- Brief Methodology
SSDs perform differently when used for a period of time, and when data is already present on the drive. The purpose of the Drives with Data testing is to show how a drive performs in these 'dirty' states. SSDs also need time to recover, either with TRIM, or onboard garbage collection methods.
Drives with Data Testing - 25%, 50%, 75% Full States and Dirty / Empty Test
Files needed for 60 (64GB), 120 (128GB), 240 (256GB)
60GB Fill - 15GB, 30GB, 45GB
120GB Fill - 30GB, 60GB, 90GB
240GB Fill - 60GB, 120GB, 160GB
Empty but Dirty is a test run just after the fill tests, and shows if a drive needs time to recover, or if performance is instantly restored.
Even with 50% of the flash filled with data, the 840 EVO mSATA 1TB still performs very well. In our Data on Disk testing, the 840 Evo mSATA 1TB managed to outperform everything else on the chart at 50%.
If you read our SSD reviews often, you might have noticed we didn't run the battery life test today. The 840 EVO supports DEVSLP, but our Lenovo W530 doesn't. We're currently waiting for a new Lenovo T540 with DEVSLP support to arrive. When it hits the door, we plan to publish a new article with all of the new DEVSLP supporting SSDs, and their battery life performance in MobileMark 2012.5. Check back in January for the update.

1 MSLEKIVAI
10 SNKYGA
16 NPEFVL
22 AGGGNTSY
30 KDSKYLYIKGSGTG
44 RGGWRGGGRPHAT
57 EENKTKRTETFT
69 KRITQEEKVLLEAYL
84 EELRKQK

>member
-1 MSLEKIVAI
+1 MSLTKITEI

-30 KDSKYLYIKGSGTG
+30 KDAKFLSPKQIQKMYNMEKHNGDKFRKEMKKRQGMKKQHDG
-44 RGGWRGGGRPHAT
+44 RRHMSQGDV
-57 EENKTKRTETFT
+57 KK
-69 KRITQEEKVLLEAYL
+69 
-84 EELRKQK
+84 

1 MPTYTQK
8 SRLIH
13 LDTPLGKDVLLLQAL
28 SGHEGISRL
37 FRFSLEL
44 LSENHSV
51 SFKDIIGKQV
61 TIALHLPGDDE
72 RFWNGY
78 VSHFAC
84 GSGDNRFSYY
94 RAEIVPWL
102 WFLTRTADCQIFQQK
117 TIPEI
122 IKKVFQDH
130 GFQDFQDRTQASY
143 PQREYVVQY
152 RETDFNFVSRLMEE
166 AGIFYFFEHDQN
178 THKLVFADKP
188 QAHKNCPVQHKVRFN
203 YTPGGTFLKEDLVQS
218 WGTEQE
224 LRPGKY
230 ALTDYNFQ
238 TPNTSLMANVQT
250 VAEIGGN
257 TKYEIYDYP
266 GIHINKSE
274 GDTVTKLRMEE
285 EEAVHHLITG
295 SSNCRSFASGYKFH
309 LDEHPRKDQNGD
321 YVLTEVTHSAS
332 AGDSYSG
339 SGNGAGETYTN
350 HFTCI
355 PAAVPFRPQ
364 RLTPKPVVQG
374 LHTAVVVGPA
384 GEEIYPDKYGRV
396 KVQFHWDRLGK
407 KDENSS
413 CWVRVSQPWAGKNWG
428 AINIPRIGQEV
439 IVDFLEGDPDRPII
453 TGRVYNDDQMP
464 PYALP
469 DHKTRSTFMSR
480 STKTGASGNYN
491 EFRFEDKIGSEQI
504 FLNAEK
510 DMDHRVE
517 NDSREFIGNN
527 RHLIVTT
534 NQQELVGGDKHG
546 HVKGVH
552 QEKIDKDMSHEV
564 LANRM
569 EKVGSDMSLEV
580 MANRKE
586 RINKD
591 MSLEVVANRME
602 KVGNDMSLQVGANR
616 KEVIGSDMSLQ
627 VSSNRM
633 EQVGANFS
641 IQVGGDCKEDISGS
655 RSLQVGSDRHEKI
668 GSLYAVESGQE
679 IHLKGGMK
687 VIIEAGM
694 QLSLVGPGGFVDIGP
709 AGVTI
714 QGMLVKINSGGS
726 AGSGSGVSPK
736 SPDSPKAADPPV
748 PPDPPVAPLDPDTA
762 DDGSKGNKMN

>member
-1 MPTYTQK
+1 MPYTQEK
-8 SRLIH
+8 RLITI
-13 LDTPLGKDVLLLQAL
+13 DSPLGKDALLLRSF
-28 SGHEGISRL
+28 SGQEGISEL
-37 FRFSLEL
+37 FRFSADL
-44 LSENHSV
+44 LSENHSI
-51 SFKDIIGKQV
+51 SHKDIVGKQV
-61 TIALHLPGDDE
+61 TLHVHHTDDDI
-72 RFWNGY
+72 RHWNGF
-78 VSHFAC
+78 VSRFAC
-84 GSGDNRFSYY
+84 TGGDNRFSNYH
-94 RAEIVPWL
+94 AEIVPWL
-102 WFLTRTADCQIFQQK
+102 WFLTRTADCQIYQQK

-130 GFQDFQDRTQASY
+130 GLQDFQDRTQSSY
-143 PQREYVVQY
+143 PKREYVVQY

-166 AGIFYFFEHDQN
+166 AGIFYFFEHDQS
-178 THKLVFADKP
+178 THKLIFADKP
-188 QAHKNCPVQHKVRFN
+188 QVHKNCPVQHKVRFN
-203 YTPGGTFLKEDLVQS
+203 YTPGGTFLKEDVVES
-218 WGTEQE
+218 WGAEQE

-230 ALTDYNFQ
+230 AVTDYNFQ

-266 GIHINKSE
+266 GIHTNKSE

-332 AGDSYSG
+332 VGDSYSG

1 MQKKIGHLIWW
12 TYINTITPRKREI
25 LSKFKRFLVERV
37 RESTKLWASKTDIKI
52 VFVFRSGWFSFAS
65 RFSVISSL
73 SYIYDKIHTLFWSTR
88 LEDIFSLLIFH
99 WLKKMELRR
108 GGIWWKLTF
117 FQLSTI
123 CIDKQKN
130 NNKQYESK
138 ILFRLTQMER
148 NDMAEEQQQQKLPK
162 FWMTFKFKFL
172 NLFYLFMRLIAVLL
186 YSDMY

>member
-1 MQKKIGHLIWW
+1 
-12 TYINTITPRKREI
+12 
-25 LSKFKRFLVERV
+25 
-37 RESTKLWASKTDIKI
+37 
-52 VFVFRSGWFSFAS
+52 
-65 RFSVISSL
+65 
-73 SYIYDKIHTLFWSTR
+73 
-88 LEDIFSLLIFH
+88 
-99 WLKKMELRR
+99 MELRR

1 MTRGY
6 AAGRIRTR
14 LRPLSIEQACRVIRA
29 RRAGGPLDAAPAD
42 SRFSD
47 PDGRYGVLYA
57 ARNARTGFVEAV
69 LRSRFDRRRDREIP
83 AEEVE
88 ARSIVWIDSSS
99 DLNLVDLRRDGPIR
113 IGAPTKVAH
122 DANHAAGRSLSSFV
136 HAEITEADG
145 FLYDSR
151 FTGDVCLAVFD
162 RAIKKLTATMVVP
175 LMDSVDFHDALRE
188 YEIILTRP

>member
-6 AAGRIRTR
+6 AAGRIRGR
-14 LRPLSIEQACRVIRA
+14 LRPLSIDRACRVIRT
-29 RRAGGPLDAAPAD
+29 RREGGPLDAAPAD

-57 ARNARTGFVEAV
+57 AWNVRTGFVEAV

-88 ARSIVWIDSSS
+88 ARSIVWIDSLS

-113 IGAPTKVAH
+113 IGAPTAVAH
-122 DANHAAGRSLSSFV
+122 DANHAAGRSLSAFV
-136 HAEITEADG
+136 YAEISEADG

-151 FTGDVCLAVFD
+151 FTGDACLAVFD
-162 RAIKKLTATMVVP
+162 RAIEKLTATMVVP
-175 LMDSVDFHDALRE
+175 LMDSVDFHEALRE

I'm not surprised by the performance of the 840 EVO mSATA 1TB. After installing the 2.5" 750GB model in my daily use notebook, I continue to be impressed with the drive's responsiveness, capacity, and ability to handle my I/O heavy applications. Until now, going mSATA meant a compromise in performance due to the amount of interleaving between the flash, and the controller. The Samsung 840 EVO doesn't appear to have this issue, since the performance is very close to that of the 2.5" model.
While unleashing the new mSATA products, Samsung also enabled a handful of features for the EVO class products. TCG Opal and eDrive are now supported, features which were promised at the Samsung SSD gathering when EVO launched.
All things considered, the 840 EVO isn't just a nice addition to the mSATA class of products: It's the new flagship. The MSRP for the 1TB model might cost as much as your entry-level Ultrabook, but if you use the notebook for more than just face-twitting, then the extra capacity and performance are welcome additions, and aid in fulfilling the best all-around experience.